Tom Standage: Writing on the Wall: Social Media -- The First 2,000 Years (2013, Bloomsbury): Looks at pre-Internet analogues to "social media" -- for instance, the much older practice of graffiti. Author previously wrote An Edible History of Humanity, A History of the World in 6 Glasses, and most relevantly, The Victorian Internet: The Remarkable Story of the Telegraph and the Nineteenth Century's On-line Pioneers.

Benn Steil: The Battle of Bretton Woods: John Maynard Keynes, Harry Dexter White, and the Making of a New World Order (2013, Princeton University Press): The system of monetary exchanges set up at the Bretton Woods conference held up from 1944 to 1973, a period of tremendous and widespread growth for both the US and Europe, so how it came about is bound to be an interesting story.

Chuck Thompson: Better Off Without 'Em: A Northern Manifesto for Southern Succession (2012; paperback, 2013, Simon & Schuster): You're more likely to hear southerners urging secession -- Rick Perry is one who made headlines, but then as a Texan he felt doubly entitled -- but when you look at the political and economic splits you get a sense of how much of a drag the South places on the rest of the country. I'm just worried that, living in Kansas, I might wind up on the wrong side of the border -- Gov. Brownback's whole agenda amounts to nothing more than Texas-envy, so he for sure would want to stick with the South.

Euclid Tsakalotos/Christos Laskos: Crucible of Resistance: Greece, the Eurozone and the World Economy (paperback, 2013, Pluto Press): Greek leftists, the former an economic professor who previously wrote 22 Things That They Tell You About the Greek Crisis That Aren't So, explain the Greek popular revolt against the Eurobankers' imposition of austerity programs, meant to solve a problem largely caused by the Euro.

Richard Wolfe: The Message: The Reselling of President Obama (2013, Twelve): Insider book on the 2012 presidential election from within the victorious Obama camp, a good chance for the author to compliment his own brilliance, if you're into that sort of thing. Wolfe's memoir of the 2008 campaign was Renegade: The Making of a President. Guess he couldn't use that title again.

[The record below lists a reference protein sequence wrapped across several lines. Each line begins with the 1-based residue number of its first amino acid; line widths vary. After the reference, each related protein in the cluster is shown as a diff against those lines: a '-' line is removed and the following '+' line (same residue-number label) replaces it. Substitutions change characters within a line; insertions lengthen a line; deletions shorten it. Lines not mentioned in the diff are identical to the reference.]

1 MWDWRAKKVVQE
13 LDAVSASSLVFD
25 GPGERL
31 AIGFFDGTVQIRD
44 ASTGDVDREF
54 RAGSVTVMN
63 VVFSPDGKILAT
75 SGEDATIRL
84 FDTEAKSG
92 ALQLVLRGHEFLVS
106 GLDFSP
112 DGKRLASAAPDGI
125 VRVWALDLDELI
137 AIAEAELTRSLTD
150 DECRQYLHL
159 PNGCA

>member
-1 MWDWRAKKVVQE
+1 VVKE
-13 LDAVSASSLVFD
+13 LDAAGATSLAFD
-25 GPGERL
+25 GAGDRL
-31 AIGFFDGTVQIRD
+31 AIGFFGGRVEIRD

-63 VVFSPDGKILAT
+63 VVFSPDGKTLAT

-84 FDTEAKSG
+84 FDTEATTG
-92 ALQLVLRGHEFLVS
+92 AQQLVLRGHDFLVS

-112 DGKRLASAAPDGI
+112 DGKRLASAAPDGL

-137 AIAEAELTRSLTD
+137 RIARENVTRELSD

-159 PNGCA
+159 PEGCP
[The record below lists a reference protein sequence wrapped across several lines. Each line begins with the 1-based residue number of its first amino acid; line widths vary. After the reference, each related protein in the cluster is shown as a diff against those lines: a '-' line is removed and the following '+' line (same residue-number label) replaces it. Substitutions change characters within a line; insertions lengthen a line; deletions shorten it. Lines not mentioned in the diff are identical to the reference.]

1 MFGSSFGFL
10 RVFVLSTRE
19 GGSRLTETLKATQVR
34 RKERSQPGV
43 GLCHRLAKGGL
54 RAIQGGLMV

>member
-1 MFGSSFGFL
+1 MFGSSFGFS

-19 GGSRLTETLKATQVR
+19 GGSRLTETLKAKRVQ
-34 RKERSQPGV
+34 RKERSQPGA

Some recent paperbacks of books previously listed in hardcover:

Kurt Eichenwald: 500 Days: Secrets and Lies in the Terror Wars (2012; paperback, 2013, Touchstone): Figures the 18 months from 9/11/2001 to the invasion of Iraq tell us all we need to know about the emergence and development Bush administration's strategic thinking about war and terror, with a clarity that is only muddled by the subsequent 5-10 (and counting) years of grappling with the many failures and complications of such muddled thinking.

Christopher Hayes: Twilight of the Elites: America After Meritocracy (2012, Crown; paperback, 2013, Broadway): Shows how the idea of meritocracy is a two-edged sword: on the one hand, it accustoms you to thinking that inequality is due to merit; on the other, Hayes shows how the meritocracy game can be rigged, and inevitably degrades into oligarchy. He also shows that we're so far gone down this road one scarcely bothers with meritocracy any more, even as a shallow excuse.

Timothy Noah: The Great Divergence: America's Growing Inequality Crisis and What We Can Do About It (2012; paperback, 2013, Bloomsbury Press): Probably the first book to start with if you want to understand how incomes and wealth have diverged since 1973, with the rich and the superrich pulling ever further ahead while everyone else stagnates or worse.

Monday, February 10, 2014

Music Week

Music: Current count 22850 [22805] rated (+45), 596 [595] unrated (+1).

Rated count is very high this week. I've been snowed in all week and have wound up sitting at the computer, listening to old jazz on Rhapsody. It goes fast, mostly because I don't dawdle but also because the records are often quite short. I've mostly stuck to the 1950s, although I couldn't resist playing the Bix Beiderbecke comp that previously escaped me when it popped up in a search. I did pass on some other records that would have moved me out of the zone. Just goes to show that there's much more to mop up even if Rhapsody's coverage of jazz is rather spotty.